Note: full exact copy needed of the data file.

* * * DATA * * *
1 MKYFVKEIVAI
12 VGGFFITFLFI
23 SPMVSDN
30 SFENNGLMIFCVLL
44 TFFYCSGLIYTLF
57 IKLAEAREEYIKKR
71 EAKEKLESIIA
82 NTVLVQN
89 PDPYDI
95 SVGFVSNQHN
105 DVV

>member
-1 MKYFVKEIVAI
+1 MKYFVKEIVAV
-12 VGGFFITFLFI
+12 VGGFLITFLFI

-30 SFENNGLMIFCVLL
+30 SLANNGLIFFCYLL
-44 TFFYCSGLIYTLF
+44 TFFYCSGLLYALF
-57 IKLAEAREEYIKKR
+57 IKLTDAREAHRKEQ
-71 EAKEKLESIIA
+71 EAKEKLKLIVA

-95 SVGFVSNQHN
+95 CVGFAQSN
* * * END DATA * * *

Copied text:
1 MKYFVKEIVAI
12 VGGFFITFLFI
23 SPMVSDN
30 SFENNGLMIFCVLL
44 TFFYCSGLIYTLF
57 IKLAEAREEYIKKR
71 EAKEKLESIIA
82 NTVLVQN
89 PDPYDI
95 SVGFVSNQHN
105 DVV

>member
-1 MKYFVKEIVAI
+1 MKYFVKEIVAV
-12 VGGFFITFLFI
+12 VGGFLITFLFI

-30 SFENNGLMIFCVLL
+30 SLANNGLIFFCYLL
-44 TFFYCSGLIYTLF
+44 TFFYCSGLLYALF
-57 IKLAEAREEYIKKR
+57 IKLTDAREAHRKEQ
-71 EAKEKLESIIA
+71 EAKEKLKLIVA

-95 SVGFVSNQHN
+95 CVGFAQSN